If you haven’t been paying attention to automotive news lately, the BMW 3 Series turns 40 this year, as it debuted in 1975. That’s a very long time for one line of cars it’s one of the longest running automotive nameplates in history. That’s a tremendous accomplishment, and one BMW is, and should be, very proud of.
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It takes exceptional dedication to create a specific car for 40 years and each and every year evolve it, yet keep the same core values that made the previous generations so beloved. The values of the 3 Series are as followed; great handling, comfortable interiors and great engines.
Standard 3 Series’ engines have always been, in my eyes, overlooked by the M3’s. When people think of great BMW engines, M cars are always the go-to engines. It makes sense, as they are the highest performing of the BMW engines. But people seem to forget the beautifully fast-revving, ear-tingling, creamy smooth and bulletproof engines that have graced standard 3 Series cars for 40 years. Both four and six-cylinder engines have been used and they have been carbureted, fuel-injected and, now, even direct-injected. They have been naturally aspirated, turbocharged and even twin-turbocharged. There have been diesel 3ers and even hybrid ones. There have been a variety of different kinds powertrains to drive the 3 Series BMW yet they all employ the same aforementioned core principles.
That’s an admirable feat of engineering, to be able to constantly keep a model’s powertrains as advanced as possible but still maintain the characteristics that people know and love. BMW has made its mark by making inline 3 Series engines almost half a century ago and they’re still revered today. There’s just something wonderful about the sound and feel of a buttery-smooth BMW I6. They rev so cleanly from idle, making a metallic scream as they near redline, doing so with a turbine-like smoothness few other engines have. And it doesn’t matter which you drive, from any year or variant, they all display those beckoning characteristics.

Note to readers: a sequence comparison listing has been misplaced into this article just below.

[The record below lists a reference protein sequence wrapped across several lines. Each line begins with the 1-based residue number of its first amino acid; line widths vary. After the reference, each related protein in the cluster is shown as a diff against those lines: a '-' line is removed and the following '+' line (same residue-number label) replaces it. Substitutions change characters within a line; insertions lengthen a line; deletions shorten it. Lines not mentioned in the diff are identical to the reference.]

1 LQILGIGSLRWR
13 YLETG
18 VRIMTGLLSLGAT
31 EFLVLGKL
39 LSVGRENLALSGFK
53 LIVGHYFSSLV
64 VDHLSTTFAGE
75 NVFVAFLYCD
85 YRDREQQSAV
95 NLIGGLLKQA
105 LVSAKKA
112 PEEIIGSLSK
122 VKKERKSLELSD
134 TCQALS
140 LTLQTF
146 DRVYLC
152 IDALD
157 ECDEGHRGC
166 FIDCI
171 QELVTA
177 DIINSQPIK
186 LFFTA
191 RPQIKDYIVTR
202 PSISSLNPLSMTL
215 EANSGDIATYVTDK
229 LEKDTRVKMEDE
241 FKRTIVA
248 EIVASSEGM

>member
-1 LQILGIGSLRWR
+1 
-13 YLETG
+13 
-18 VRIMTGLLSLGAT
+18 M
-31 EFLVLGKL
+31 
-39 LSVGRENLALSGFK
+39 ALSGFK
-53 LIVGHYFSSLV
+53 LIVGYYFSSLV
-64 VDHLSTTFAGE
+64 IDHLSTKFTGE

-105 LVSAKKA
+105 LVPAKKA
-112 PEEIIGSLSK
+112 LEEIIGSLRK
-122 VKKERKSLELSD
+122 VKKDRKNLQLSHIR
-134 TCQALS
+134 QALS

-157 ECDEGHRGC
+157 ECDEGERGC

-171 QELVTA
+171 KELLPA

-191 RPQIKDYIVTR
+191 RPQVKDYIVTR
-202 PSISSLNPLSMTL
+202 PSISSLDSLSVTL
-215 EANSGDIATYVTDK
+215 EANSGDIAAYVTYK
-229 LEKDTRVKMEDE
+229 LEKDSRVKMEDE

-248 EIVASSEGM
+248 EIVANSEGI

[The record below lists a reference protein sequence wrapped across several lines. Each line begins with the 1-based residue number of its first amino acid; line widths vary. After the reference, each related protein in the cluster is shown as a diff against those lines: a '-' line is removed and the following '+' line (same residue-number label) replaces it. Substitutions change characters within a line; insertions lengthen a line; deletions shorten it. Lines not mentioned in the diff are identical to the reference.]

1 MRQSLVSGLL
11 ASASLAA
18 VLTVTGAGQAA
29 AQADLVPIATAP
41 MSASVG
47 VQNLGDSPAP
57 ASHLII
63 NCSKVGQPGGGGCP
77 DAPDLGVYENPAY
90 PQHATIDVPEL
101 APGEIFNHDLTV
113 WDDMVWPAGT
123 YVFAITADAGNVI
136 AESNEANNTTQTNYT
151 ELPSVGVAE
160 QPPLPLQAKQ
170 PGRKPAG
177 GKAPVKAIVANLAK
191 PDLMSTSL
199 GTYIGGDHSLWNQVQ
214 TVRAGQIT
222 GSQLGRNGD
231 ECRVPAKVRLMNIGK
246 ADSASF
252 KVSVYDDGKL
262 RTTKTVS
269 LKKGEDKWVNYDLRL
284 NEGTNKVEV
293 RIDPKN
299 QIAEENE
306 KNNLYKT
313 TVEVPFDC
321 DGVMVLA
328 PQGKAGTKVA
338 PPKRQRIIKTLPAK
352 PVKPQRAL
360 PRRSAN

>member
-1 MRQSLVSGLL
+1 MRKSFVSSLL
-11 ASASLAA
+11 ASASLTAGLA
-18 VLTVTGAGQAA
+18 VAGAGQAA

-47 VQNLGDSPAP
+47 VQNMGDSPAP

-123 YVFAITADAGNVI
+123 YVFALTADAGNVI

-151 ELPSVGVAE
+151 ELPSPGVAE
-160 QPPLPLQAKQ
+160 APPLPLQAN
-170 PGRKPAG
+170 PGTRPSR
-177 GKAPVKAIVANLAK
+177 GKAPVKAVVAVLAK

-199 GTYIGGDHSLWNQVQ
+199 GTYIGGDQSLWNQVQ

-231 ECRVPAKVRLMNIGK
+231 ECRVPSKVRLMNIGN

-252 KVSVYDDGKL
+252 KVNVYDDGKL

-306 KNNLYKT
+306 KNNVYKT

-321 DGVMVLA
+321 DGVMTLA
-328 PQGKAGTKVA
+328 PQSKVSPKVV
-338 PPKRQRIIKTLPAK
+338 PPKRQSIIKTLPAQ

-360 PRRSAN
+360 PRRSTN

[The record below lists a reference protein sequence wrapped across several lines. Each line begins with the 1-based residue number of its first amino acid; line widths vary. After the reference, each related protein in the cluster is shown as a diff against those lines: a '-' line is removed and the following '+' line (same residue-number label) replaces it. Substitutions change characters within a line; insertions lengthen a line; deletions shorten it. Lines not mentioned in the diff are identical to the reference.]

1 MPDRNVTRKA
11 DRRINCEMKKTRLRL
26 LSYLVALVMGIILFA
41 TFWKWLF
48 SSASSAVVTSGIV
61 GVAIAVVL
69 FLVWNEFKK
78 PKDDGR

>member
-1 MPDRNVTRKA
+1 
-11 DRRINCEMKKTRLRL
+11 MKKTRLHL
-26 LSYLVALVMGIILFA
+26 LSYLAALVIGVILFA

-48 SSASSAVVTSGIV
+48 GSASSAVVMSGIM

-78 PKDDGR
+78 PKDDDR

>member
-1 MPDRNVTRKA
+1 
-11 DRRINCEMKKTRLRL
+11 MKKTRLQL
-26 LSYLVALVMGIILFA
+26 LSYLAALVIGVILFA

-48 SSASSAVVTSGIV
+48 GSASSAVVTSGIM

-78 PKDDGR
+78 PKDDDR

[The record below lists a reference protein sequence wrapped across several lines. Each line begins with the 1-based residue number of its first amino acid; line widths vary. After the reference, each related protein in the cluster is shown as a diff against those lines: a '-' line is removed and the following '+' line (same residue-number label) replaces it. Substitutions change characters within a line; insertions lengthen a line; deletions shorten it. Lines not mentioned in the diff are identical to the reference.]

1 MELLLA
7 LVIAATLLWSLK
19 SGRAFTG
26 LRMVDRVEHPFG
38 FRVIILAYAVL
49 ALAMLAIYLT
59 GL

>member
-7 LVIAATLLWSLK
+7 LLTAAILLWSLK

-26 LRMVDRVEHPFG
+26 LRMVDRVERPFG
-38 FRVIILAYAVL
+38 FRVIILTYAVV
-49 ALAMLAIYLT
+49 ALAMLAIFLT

Many people disapprove of BMW’s ditching of the naturally-aspirated I6 in the most recent F30 3 Series, having it replaced with a turbo four-cylinder. However, many people fail to realize just how good BMW’s four-cylinder engines are. BMW made its bones on four-cylinder long before the I6 became its staple. Hell, BMW’s headquarters in Munich is in the shape of four cylinders, to signify the importance of such engines to the brand. So despite the F30 328i, and upcoming 330i, switching to four cylinders, the 3 Series is no less traditional than anyone may think. It’s actually almost poetic, that after all of these years, BMW is going back to the four-cylinder engine as its bread and butter engine. Albeit with turbochargers, this time.
Many are also upset by the future plug-in hybridization of the 3 Series, claiming it not to be what BMW should focus on. However, BMW has been focusing on future technologies since since the 3er’s inception, and at the moment hybrid technology is the future. The 3 Series will always push the boundaries of the segment and compete in the current times with technology that looks to the future.
The 3 Series has been paving the way for its segment for 40 years now, and its powertrains have always been at the forefront of that. No matter what kind of engine powers a 3 Series, you can count on it to be powerful, efficient, smooth, reliable and class-leading. BMW has been doing it for 40 years and, with the upcoming 330i, 340i and 330e plug-in hybrid, it shows no evidence of slowing down.